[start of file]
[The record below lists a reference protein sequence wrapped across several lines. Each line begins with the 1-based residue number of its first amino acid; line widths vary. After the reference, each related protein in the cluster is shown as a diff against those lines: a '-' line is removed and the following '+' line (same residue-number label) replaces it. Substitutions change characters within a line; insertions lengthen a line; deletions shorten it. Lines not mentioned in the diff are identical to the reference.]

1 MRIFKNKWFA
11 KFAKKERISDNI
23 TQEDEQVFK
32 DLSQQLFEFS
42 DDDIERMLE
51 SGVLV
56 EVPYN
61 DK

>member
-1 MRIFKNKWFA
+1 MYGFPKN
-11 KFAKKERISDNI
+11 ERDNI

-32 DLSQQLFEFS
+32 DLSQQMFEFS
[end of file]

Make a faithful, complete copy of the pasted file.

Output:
[The record below lists a reference protein sequence wrapped across several lines. Each line begins with the 1-based residue number of its first amino acid; line widths vary. After the reference, each related protein in the cluster is shown as a diff against those lines: a '-' line is removed and the following '+' line (same residue-number label) replaces it. Substitutions change characters within a line; insertions lengthen a line; deletions shorten it. Lines not mentioned in the diff are identical to the reference.]

1 MRIFKNKWFA
11 KFAKKERISDNI
23 TQEDEQVFK
32 DLSQQLFEFS
42 DDDIERMLE
51 SGVLV
56 EVPYN
61 DK

>member
-1 MRIFKNKWFA
+1 MYGFPKN
-11 KFAKKERISDNI
+11 ERDNI

-32 DLSQQLFEFS
+32 DLSQQMFEFS